How Google got Gamification wrong: Tips to avoid making the same mistake

Updated: Feb 15

In January 2015, Google introduced a ‘Local Guides’ program on its Maps app. It rewarded users for sharing photos and reviews of local businesses on the App. Within 12 months, 50 million users contributed to the program.


On 1st April 2017, Google gamified their maps app again by changing its interface to Ms. Pacman.


And on 21st October 2019, GPay launched #StampsWaliDiwali Campaign. Users were rewarded ₹251 for collecting all 5 Diwali stamps. The campaign was such a hit that its deadline was extended by 2 weeks.


When it comes to gamification, Google has truly mastered the art. From its logo to its work culture, the company has employed various game mechanics.


But what if I told you that its Gamification journey started with a massive failure?


Google’s failed Gamification campaign

In 2011, Google News started rewarding users with shareable badges. The idea was pretty straightforward - Read more, Earn more.





Let's say you enjoy reading about current affairs. Google will reward you with a Politics badge which will show up on your profile. The more you read, your badges start leveling up from bronze all the way to platinum. You can also choose to make these badges public. This would allow other users to check out what you read on a regular basis.





When Google launched this new feature, users were really excited about it. But it fizzled out rather quickly. Users started opting out of receiving these badges and eventually, the campaign was scrapped within 15 months.


Why did Google Badges fail?


To understand this, we have to go back to 1980.


Rewards should reflect competence

3 researchers from Southern Methodist University (USA) conducted an experiment with 118 female psychology students. They were asked to play a modified version of the crossword game "Ad-lib".





Students were divided into Group A & Group B. Both groups were promised a cash reward at the end of the experiment.


Group A were told that the reward would be based on their competence. Top 15% performers will be paid higher, middle 70% will be paid an average amount, and bottom 15% will be paid the lowest.


Group B were told that they would be paid based on completion. The more time they spend solving the puzzle, the more money they will get paid and vice versa. Again, top 15% will be paid higher, middle 70% will be paid an average amount, and bottom 15% will be paid the lowest.


Researchers conducted two sessions to observe how students responded to the rewards. Here are the results -


In Group A, students in the top 15% continued playing longer than the rest. Higher rewards led to higher intrinsic motivation to play the game.


The opposite happened in Group B. Here, higher-paid students lost interest in the game.

Students in the bottom 15% played the game longer than the top 15%.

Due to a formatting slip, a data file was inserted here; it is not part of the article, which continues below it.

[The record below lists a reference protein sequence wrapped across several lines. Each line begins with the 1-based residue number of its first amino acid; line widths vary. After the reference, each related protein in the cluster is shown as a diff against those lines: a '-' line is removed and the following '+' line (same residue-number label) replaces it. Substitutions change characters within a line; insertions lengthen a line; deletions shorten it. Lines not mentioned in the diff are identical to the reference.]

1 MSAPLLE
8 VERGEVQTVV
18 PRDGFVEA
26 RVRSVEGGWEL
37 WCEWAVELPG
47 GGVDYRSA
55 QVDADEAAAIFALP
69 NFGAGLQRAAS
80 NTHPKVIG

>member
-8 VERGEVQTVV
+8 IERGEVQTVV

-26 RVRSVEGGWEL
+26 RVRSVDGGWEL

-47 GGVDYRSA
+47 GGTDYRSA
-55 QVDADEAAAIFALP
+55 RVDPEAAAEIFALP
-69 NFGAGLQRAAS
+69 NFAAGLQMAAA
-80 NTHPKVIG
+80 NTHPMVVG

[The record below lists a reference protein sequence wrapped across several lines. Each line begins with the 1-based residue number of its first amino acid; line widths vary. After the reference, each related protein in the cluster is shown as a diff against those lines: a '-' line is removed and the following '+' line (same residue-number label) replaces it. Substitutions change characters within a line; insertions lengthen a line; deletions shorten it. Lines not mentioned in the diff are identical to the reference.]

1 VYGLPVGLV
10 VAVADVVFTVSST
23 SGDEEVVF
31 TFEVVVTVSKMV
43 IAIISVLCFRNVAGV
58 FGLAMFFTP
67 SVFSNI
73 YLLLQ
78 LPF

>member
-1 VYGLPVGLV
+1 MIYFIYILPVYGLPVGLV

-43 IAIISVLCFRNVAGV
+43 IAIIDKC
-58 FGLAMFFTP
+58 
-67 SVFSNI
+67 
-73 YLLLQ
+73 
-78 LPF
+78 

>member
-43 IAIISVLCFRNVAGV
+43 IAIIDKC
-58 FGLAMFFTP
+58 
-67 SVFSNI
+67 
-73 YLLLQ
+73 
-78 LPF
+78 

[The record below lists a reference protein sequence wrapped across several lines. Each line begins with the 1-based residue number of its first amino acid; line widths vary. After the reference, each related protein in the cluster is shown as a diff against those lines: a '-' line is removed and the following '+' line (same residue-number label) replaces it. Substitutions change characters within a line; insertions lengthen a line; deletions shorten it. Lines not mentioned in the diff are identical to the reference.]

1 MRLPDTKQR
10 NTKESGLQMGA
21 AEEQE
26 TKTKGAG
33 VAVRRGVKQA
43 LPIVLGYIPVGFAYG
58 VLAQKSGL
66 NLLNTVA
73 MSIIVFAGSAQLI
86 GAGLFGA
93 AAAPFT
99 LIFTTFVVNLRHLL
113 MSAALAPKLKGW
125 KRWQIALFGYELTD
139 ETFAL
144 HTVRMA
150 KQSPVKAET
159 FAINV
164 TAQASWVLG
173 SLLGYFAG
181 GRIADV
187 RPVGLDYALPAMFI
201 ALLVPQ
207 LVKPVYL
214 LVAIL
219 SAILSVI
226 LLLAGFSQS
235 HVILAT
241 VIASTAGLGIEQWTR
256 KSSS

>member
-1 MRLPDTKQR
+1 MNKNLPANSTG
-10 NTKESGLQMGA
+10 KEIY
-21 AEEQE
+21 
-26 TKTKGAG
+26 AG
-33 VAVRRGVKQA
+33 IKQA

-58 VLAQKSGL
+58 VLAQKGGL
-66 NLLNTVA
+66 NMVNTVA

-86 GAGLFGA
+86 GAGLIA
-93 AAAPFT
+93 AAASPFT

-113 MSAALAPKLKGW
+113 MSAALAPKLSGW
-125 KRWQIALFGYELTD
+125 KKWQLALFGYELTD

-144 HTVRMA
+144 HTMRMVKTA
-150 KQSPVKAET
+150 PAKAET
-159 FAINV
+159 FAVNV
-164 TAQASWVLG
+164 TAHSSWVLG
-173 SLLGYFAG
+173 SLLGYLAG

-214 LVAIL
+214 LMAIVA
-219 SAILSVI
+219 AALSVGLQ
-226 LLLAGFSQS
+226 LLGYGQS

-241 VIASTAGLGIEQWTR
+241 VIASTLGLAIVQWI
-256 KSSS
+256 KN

Top 15% students in Group B knew they were rewarded higher because they played slightly longer than others. It did not reflect their actual ability to solve the puzzles.


This is called Overjustification Effect - a situation where an external reward such as cash or badges decreases a person's intrinsic motivation to perform a task.


This was the mistake Google News made.


Users were rewarded with badges for simply reading the news. They did not have to challenge themselves or compete with others to achieve these rewards. Basically, it served no purpose.





To create a compelling gamified experience, you have to understand what drives all of us.


The Keys to our motivation

In his book Drive, Dan Pink perfectly sums up the three elements that drive our intrinsic motivation: Autonomy, Mastery and Purpose.


  • Autonomy: Being in total control and able to decide what we do and how we do it.

  • Mastery: Our pursuit to constantly keep learning, improving and bettering ourselves

  • Purpose: Working towards something that is larger than ourselves. Having something to aim for.


The goal of every good gamified system is to tap into one or more of these intrinsic motivators.


Game mechanics like points, badges, leaderboards are to help users assess their milestones. Without something to master, they are useless.



How a Fitness App tapped into my intrinsic motivation

In September 2021, I decided to run or walk a minimum of 5 km every day.


My colleague asked me to download the Impact App and join him & his friends in their private leaderboard.


Impact is India’s 1st fitness philanthropy app that converts my steps into charity.





With every kilometer I walk or run, Impact donates ₹5-₹10 to a charity of my choice. This is the perfect example of Autonomy. I am in complete control of my workouts and my contributions.


The App allows me to create and join teams, have monthly challenges, and compare my donations with others on a leaderboard. And yes, I get badges when I beat my previous record [I currently have 10 rare badges].


Every day, I am motivated to keep improving and pushing for more. In 4 months, I levelled up from walking 5 km to running it. This gives me a sense of Mastery.


In the last 5 months, I have not missed a single day. My streak as of January 30, 2022 is 141. I have donated a total of ₹5252.





When I check my fitness level and contributions at the end of the month, I feel connected with a Purpose.


5 Lakh+ users use this app daily to contribute to the society and reach their fitness goals.


Conclusion


Instead of looking at gamification as adding points, leaderboards and badges to your App, think in terms Autonomy, Mastery and Purpose. That’s the only way to unlock its long-term potential.

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